Ms. Hennes is a researcher in the Department of Ophthalmology and Visual Sciences at the University of Wisconsin School of Medicine and Public Health. She has seven years of experience working with non-human primates and three years of experience conducting electrophysiology studies with a variety of species. Her particular research experience is in glaucoma and presbyopia.
Identification of adult stem cells in Schwalbe's line region of the primate eye.
Invest Ophthalmol Vis Sci. 2014 Nov;55(11):7499-507
Authors: Braunger BM, Ademoglu B, Koschade SE, Fuchshofer R, Gabelt BT, Kiland JA, Hennes-Beann EA, Brunner KG, Kaufman PL, Tamm ER
PURPOSE: To identify stem cells in the chamber angle of the monkey eye by detection of 5-bromo-2'-deoxyuridine (BrdU) long-term retention.
METHODS: Four cynomolgus monkeys were treated with BrdU via subcutaneous pumps for 4 weeks. The eyes of two animals were processed immediately thereafter (group 1) while in the other animals, BrdU treatment was discontinued for 4 weeks to allow identification of cells with long-term BrdU retention (group 2). The number of BrdU-positive nuclei was quantified, and the cells were characterized by immunohistochemistry and transmission electron microscopy (TEM).
RESULTS: The number of BrdU-positive cells was higher at Schwalbe's line covering the peripheral end of Descemet's membrane than in Schlemm's canal (SC) endothelium, trabecular meshwork (TM), and scleral spur (SS). Labeling with BrdU in SC, TM, and SS was less intense and the number of labeled cells was smaller in group 2 than in group 1. In contrast, in cells of Schwalbe's line the intensity of BrdU staining and the number of BrdU-positive cells was similar when group 1 and 2 monkeys were compared with each other, indicating long-term BrdU retention. Cells that were BrdU-positive in Schwalbe's line region stained for the stem cell marker OCT4. Details of a stem cell niche in Schwalbe's line region were identified by TEM.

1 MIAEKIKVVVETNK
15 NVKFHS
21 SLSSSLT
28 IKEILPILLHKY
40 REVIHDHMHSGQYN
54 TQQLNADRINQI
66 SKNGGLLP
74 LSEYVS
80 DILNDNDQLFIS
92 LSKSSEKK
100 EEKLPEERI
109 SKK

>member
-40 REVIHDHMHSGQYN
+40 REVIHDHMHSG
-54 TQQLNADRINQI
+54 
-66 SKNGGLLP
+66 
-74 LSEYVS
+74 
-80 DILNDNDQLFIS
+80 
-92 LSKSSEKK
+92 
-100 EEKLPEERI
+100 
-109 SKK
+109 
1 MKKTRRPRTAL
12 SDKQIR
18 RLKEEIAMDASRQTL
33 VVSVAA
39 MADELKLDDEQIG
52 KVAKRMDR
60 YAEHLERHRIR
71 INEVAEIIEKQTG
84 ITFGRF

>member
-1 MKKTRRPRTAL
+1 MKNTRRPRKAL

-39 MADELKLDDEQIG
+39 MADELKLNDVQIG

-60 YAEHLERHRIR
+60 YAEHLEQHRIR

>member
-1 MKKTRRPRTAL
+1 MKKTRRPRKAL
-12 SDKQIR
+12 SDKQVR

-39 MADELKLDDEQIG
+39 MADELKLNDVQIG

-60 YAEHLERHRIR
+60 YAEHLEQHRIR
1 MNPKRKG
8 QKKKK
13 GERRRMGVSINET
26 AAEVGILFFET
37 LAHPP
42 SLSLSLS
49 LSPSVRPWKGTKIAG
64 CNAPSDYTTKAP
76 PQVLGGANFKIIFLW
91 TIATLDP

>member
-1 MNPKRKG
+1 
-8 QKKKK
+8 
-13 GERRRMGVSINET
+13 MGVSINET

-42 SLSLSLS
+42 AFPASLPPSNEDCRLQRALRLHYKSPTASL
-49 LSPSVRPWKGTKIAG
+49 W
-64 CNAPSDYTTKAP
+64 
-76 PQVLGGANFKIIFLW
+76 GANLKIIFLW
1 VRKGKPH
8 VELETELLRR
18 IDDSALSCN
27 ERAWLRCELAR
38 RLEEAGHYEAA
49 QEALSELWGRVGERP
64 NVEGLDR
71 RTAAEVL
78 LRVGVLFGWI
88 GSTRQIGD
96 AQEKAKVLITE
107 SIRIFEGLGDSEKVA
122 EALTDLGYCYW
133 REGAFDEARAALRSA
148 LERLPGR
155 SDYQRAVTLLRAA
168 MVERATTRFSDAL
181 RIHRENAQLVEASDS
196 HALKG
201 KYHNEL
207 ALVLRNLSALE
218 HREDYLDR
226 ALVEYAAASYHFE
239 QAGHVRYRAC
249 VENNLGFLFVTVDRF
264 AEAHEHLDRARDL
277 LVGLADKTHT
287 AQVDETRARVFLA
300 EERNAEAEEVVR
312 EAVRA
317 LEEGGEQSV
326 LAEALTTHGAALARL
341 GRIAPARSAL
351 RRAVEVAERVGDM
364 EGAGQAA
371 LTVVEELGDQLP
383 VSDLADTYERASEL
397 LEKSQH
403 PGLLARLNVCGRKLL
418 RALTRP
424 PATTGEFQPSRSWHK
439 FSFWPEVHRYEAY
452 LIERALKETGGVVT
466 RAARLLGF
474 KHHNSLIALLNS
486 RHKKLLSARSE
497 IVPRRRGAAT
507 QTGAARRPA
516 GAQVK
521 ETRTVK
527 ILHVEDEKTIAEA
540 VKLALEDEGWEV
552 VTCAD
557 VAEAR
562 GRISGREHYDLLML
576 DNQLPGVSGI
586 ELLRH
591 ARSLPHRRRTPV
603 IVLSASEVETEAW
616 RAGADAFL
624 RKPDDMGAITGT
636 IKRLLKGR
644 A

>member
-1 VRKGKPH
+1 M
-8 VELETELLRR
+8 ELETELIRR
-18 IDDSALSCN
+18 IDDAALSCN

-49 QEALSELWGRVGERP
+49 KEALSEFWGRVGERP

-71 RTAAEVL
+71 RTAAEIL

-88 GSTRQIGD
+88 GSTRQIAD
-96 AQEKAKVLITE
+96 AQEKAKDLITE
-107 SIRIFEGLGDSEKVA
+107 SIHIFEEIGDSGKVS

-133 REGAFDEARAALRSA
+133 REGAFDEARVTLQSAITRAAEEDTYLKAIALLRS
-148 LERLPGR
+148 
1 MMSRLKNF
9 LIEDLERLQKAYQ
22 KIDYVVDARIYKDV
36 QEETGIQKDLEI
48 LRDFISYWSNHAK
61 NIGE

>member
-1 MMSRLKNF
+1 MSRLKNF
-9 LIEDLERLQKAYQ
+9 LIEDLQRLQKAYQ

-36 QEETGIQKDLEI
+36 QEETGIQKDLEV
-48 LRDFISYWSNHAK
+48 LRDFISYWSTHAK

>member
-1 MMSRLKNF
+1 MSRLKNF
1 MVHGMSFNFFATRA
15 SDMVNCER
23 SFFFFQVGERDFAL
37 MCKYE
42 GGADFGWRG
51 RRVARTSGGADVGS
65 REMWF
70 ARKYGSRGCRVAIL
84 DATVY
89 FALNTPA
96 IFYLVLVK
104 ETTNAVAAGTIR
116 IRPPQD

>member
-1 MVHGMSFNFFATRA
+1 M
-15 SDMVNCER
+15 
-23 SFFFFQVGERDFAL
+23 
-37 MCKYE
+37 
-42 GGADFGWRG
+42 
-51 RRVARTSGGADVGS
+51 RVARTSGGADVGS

CONCLUSIONS: We provide evidence for a niche in the Schwalbe's line region harboring cells with long-term BrdU retention and OCT4 immunoreactivity. The cells likely constitute a population of adult stem cells with the capability to compensate for the loss of TM and/or corneal endothelial cells.
PMID: 25324280 [PubMed - indexed for MEDLINE]
1α,25-Dihydroxyvitamin D(3) and its analog, 2-methylene-19-nor-(20S)-1α,25-dihydroxyvitamin D(3) (2MD), suppress intraocular pressure in non-human primates.
Arch Biochem Biophys. 2012 Feb 1;518(1):53-60
Authors: Kutuzova GD, Gabelt BT, Kiland JA, Hennes-Beann EA, Kaufman PL, DeLuca HF
Ocular hypertension is the greatest known risk factor for glaucoma that affects an estimated 70 million people worldwide. Lowering intraocular pressure (IOP) remains the mainstay of therapy in the management of glaucoma. By means of microarray analysis, we have discovered that 1α,25-dihydroxyvitamin D(3) (1α,25-(OH)(2)D(3)) regulates genes that are known to be involved in the determination of intraocular pressure (IOP). Topical administration of 1α,25-(OH)(2)D(3) or its analog, 2-methylene-19-nor-(20S)-1α,25-dihydroxyvitamin D(3) (2MD), markedly reduces IOP in non-human primates. The reduction in IOP is not the result of reduced aqueous humor formation, while a 35% increase in aqueous humor drainage by 1α,25-(OH)(2)D(3) was found but this increase did not achieve significance. Nevertheless, our results suggest that 1α,25-(OH)(2)D(3), or an analog thereof, may present a new approach to the treatment of glaucoma.
PMID: 22198282 [PubMed - indexed for MEDLINE]